Summer, such as it was in August, continued to bring us fresh opportunities to eat (and drink) out of the Park. Earlier in the (so-called) summer, we spotted a short section of hedgerow in a discreet corner of the Park that had wild plums growing – the identification is uncertain – they might be cherry plums (particularly as the ripe fruits are bright red!). At that stage, they were small, hard, green fruit, a long way from being ripe. By August, the first of the plums were definitely ready for harvesting:
|Don't these look great! Sweet and juicy.|
It is maybe no surprise that our identification of this fruiting bush is a bit indeterminate - Richard Mabey, in ‘Flora Britannica’, discusses the “lineage of Byzantine complexity” of wild plums in Britain, then describes feral plums as one of the best wild foods, many being edible straight off the tree (unlike sloes). We decided to use our wild plum harvest, with sugar and vodka, to make a wild plum vodka:
|First, you add the sugar|
|Then, you add the vodka. Then you wait...|
This has already started taking on a red colour from the fruit and will be ready in a few weeks, or at least in time for Christmas.
Ray Mears and Professor Gordon Hillman, in their (BBC) book ‘Wild Food’, write very interestingly on the importance of hazel nuts in the diets of our prehistoric ancestors in Britain. The sophistication of our Mesolithic ancestors’ understanding of how to prepare hazelnuts to improve their palatability and storage potential was impressive. Archaeological sites across Britain have revealed many remains of shallow roasting pits and hazelnut shell middens (waste piles). We have had high hopes for a huge harvest of hazelnuts, which would provide us with lots of recipe options. All summer, we’ve watched as hazelnuts developed in profusion on most of the many hazel bushes and trees in King’s Park.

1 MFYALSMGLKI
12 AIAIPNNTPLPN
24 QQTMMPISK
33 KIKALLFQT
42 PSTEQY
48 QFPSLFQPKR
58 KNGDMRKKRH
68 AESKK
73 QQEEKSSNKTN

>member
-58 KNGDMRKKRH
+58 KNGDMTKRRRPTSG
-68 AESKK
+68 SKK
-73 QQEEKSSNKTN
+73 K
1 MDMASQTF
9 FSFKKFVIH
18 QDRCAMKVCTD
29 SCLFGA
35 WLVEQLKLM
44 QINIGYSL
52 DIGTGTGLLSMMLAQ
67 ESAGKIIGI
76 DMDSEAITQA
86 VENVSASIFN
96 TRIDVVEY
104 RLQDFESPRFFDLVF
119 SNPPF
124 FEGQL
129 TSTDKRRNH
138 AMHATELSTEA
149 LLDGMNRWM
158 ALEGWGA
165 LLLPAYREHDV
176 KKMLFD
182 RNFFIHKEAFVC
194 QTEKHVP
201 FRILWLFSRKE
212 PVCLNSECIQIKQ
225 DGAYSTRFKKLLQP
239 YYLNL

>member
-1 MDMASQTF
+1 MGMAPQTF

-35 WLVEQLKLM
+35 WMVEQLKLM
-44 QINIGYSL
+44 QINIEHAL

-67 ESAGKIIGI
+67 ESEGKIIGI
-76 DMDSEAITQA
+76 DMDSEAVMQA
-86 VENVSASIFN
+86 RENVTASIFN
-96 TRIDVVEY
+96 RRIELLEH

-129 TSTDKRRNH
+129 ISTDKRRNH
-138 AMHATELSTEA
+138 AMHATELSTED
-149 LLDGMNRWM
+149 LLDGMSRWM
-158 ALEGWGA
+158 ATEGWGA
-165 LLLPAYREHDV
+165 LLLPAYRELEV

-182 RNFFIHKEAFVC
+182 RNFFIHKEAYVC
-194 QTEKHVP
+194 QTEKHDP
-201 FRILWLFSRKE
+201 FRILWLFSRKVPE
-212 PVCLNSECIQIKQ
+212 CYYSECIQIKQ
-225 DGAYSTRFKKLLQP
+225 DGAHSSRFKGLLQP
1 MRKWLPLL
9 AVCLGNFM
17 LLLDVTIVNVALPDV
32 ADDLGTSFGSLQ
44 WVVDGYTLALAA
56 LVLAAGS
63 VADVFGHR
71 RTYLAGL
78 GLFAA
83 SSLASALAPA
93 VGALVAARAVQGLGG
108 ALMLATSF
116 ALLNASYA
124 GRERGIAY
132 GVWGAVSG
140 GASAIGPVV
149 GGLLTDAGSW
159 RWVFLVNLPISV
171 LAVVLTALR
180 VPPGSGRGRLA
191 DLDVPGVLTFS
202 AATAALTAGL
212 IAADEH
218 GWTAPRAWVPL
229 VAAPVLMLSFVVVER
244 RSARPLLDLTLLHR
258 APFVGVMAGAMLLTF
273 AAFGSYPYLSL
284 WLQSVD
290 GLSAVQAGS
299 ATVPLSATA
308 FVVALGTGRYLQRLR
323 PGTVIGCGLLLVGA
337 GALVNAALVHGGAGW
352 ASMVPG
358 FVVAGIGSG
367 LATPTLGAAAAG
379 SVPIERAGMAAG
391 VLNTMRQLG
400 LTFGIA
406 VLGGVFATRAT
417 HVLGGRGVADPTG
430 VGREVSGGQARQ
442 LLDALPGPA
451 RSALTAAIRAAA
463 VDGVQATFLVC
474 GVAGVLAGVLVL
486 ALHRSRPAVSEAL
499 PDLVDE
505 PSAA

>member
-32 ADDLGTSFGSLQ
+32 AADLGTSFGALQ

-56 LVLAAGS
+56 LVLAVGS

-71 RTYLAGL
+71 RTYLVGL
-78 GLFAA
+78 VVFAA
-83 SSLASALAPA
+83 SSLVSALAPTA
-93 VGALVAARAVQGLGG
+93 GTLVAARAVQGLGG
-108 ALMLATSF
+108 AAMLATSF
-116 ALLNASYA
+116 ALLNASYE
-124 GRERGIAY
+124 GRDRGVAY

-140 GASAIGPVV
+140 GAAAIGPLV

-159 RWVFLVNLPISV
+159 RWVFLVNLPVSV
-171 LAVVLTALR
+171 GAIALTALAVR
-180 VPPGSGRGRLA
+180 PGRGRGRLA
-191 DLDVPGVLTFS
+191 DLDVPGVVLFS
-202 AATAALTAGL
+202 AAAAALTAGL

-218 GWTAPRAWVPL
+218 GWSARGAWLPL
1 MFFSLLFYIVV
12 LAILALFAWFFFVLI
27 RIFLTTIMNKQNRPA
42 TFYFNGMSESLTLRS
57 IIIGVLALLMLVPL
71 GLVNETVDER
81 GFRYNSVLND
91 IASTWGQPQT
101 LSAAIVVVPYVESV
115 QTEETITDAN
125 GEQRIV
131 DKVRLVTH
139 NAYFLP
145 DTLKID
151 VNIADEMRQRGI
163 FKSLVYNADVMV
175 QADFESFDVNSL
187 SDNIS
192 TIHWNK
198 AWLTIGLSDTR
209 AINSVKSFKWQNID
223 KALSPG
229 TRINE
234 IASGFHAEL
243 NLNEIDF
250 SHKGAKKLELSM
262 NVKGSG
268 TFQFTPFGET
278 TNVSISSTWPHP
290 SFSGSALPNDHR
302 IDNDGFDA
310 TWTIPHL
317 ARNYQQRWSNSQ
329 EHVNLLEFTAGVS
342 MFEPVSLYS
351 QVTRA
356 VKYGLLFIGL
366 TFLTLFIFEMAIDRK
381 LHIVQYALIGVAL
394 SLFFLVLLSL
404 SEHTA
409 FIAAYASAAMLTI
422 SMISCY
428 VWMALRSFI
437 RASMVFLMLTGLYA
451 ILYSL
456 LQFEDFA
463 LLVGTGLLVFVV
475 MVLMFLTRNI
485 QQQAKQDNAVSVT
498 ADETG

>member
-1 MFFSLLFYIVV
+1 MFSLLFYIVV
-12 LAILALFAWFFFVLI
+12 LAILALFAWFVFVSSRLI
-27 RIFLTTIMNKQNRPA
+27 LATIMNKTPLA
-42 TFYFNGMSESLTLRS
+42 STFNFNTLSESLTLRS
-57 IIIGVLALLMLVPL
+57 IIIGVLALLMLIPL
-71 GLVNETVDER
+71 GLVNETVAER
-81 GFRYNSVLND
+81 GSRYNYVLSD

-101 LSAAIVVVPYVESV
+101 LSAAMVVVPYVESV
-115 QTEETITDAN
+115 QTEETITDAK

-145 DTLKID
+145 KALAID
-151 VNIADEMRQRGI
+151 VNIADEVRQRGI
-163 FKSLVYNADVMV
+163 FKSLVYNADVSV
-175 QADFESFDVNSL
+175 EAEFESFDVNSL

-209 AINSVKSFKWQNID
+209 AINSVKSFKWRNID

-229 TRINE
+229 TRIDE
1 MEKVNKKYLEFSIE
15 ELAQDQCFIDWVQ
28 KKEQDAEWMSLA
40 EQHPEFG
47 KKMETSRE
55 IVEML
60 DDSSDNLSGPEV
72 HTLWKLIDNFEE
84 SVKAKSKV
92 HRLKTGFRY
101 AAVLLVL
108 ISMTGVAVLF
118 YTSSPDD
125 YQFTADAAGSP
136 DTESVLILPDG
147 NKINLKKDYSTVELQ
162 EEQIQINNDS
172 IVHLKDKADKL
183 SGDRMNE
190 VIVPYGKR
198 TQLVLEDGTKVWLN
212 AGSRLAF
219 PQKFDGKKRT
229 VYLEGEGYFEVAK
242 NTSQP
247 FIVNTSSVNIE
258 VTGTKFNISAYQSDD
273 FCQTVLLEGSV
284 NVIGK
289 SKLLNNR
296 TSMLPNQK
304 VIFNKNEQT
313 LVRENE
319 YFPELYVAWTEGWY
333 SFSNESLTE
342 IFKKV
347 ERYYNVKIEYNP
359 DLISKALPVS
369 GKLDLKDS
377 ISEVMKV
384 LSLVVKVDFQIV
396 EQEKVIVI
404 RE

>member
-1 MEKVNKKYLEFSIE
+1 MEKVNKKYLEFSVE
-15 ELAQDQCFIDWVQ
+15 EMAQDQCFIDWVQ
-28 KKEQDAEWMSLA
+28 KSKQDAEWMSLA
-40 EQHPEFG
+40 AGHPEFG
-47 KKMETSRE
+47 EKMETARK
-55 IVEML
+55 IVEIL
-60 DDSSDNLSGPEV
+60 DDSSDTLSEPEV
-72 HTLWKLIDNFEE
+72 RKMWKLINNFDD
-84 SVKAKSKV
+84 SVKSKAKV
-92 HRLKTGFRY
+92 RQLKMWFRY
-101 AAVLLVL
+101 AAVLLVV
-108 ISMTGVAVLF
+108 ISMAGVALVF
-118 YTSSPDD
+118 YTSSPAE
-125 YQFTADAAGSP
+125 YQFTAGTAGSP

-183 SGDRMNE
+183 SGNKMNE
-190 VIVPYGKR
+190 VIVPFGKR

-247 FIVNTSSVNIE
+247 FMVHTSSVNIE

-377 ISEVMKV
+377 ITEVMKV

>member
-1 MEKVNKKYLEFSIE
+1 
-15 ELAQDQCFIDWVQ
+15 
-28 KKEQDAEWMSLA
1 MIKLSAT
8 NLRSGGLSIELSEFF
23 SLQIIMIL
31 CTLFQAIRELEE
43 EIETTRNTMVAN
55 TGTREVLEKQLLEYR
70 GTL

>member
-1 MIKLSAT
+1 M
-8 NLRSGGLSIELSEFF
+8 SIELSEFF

Then we went on holiday to Pembrokeshire for a week and when we returned, maybe 90% of the nuts had vanished! It turns out that the fiendish grey squirrels are capable of stripping hazelnuts from hazel bushes once they reach a sufficiently palatable stage (which presumably occurred when we were away).
My friend Martin, who is developing a forest garden on the Black Isle using the principles pioneered by the horticulturalist Robert Hart, advises me that where grey squirrels have colonised, as here in Stirling, it may be a waste of time trying to grow hazelnuts as a crop (or, it seems, to look for wild hazels as a reliable source of food) as they'll have the lot. Nevertheless, we persisted and collected a small stock of hazelnuts while they were still green and left them to go brown on a south-facing window sill (I have no idea if it is OK to eat them green).
|Hazelnuts, at the stage that we were still hopeful that they might feed us proportionately to the effort it took to collect them|
But when we cracked them all in September, 90% were either empty or undeveloped – a poor return for our efforts! How we made use of the meagre harvest, I’ll tell you in a later wild food post.
Wild sorrel (new young leaves only) and wood sorrel continued to be available in the Park and we used them to garnish a wild watercress and bean soup (we picked the watercress in a wee stream at Manorbier in Pembrokeshire just before we came home to Scotland):
|Wild watercress ready for cooking|
|Watercress and bean soup, with wild sorrell and wood sorrell|
We also continued to use our harvested raspberries from the freezer on yogurt with honey for pudding or, as here for example, in a (rare) gin and tonic as a fruity garnish:
An additional wild food bonanza landed in our laps on holiday in August in Pembrokeshire, when we found a thicket of densely fruiting damsons growing on the Pembrokeshire Coastal Path and collected a big bag. We used these for damson muffins:
and for damson gin:
|One for later in the Winter. Cleaned us out of cheap gin too! Still needs a bit of stirring though, to dissolve all of that sugar...|